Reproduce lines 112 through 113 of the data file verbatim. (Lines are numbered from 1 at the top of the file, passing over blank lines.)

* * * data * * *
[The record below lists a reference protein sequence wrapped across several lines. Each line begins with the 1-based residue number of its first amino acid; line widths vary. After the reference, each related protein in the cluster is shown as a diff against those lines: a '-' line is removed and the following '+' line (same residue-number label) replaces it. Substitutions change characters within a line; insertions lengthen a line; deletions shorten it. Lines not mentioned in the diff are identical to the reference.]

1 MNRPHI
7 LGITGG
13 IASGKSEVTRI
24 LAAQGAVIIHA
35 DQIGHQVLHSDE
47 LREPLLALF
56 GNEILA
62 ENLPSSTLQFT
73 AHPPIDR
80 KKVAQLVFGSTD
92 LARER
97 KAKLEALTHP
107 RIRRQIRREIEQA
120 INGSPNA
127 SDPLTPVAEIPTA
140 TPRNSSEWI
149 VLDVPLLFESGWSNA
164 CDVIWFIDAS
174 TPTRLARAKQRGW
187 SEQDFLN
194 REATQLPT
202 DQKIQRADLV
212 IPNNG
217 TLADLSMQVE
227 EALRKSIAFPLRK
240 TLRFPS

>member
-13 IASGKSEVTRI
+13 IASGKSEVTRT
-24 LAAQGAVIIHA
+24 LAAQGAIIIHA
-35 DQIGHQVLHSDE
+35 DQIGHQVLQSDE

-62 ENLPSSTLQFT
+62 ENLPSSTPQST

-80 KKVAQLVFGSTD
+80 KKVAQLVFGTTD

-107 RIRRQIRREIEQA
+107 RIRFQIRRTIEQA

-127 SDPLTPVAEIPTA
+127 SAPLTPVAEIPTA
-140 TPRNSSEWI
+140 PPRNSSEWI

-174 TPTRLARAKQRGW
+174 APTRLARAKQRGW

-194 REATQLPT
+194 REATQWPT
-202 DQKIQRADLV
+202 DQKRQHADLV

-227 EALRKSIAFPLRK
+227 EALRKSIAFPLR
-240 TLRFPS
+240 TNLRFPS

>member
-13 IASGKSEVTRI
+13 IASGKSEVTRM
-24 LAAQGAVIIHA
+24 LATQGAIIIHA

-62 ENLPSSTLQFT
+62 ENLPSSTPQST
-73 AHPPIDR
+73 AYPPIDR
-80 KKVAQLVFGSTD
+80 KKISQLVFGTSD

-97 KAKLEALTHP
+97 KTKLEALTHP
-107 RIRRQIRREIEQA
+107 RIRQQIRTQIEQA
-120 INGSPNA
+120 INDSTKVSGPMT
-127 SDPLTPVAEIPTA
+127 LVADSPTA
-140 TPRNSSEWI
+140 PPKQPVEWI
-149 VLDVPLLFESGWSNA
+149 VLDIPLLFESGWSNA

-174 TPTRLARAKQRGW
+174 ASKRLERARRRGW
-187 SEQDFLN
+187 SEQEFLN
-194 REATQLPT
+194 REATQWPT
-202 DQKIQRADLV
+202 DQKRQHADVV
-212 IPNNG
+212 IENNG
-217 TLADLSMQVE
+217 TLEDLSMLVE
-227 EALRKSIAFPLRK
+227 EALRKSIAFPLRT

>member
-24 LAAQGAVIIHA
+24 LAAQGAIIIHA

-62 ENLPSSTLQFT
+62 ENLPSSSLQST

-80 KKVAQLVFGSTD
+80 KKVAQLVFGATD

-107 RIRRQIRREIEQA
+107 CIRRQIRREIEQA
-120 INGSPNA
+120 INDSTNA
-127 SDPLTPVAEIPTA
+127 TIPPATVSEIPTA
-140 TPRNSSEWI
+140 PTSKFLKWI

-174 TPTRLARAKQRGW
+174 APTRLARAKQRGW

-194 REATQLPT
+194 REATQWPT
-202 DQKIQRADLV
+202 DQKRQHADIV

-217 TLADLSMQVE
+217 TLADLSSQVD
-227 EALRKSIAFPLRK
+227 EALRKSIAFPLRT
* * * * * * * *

+202 DQKRQHADIV

-217 TLADLSMQVE